The Spearmans rank correlation among environments and stability indices of the five methods based on ranking of FFB yield of 15 oil palm genotypes was generally weak (Table 3).
According to Huhn (1996), this is an indication of cross order pattern due to strong gxe interaction. Consequently, the order of ranking of genotypes in an environment would not predict the pattern in other environments.
|Fig. 2:||Mean FFB yield (kg/palm/year) plotted against CV (%)|
|Fig. 3:||Average tester coordinate (ATC) view of FFB yield for 15 oil palm genotypes|
|Table 3:||Rank correlations among environments and stability parameters of five stability methods for 15 oil palm genotypes|
|** Correlation is significant @ 0.01 level, * Correlation is significant @ 0.05 level|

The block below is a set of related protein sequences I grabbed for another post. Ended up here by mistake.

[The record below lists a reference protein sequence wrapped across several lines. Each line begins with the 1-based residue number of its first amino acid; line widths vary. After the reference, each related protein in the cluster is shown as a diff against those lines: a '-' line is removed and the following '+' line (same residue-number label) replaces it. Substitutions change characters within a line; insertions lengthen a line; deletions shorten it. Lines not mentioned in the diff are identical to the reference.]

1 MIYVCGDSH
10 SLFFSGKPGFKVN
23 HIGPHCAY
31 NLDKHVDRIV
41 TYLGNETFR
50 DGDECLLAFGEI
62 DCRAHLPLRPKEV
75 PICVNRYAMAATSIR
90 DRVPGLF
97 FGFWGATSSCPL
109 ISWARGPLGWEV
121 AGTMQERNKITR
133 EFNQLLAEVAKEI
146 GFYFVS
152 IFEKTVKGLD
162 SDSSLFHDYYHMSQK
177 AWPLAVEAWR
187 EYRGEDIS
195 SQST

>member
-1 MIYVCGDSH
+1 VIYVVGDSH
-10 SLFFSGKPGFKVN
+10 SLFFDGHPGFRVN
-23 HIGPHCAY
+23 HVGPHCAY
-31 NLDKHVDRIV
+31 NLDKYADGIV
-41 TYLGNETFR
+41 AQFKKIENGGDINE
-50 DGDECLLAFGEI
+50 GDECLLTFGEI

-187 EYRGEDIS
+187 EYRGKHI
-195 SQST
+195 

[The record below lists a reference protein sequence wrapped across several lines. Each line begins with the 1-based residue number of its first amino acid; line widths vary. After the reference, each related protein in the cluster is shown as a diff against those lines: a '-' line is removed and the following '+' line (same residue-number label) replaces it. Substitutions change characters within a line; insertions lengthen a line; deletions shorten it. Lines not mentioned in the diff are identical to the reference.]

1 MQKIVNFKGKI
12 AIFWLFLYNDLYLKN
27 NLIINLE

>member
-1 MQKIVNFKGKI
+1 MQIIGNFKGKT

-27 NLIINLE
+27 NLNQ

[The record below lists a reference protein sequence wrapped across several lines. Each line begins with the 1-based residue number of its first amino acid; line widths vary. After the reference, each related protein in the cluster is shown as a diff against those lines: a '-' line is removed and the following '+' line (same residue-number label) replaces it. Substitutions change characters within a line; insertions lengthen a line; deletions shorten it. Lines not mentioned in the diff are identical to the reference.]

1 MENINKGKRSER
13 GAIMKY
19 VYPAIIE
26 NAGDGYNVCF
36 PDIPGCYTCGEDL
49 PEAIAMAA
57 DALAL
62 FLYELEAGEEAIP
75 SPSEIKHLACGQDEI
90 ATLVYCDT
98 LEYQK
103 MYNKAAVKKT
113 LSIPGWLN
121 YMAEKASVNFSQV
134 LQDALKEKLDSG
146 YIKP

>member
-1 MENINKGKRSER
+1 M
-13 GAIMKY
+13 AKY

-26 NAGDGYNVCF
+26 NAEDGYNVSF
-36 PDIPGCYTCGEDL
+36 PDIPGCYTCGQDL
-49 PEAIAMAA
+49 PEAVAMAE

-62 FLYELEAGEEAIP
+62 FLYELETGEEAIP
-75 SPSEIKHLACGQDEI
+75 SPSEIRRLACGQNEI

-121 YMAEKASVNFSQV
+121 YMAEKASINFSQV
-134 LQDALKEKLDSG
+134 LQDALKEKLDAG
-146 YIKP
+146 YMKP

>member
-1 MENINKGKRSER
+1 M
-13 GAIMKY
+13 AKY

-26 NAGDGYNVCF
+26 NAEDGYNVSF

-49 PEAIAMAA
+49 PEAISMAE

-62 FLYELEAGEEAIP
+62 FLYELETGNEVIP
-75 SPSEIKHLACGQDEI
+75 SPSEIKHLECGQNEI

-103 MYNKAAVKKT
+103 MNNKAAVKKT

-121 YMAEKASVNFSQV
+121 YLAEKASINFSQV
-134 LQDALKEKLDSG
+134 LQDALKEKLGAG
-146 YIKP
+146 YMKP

The bunch yield at E99 had the highest correlation (r = 0.854, p<0.01) with the mean FFB yield over all the environments. It could be inferred that the mean performance at E99 may be representative of the performance at the other three environments. Shuklas stability index procedure (SH) was highly significantly correlated with ER deviation parameter and LB cultivar performance value. Martin (2004) reported highly significant correspondence between SH and ER procedures in his comparative studies of statistical methods to describe gxe interactions and yield stability in multi-location maize trials. This may suggest similarity to the procedures of ER and LB. GGE biplot method showed the greatest deviation from all other procedures, having negative rank correlation coefficients compared to the other procedures (Table 3). The weak correlation among the stability procedures may be due to genotypes sensitivity to different procedures as a result of the principles underlying the choice of stable genotypes.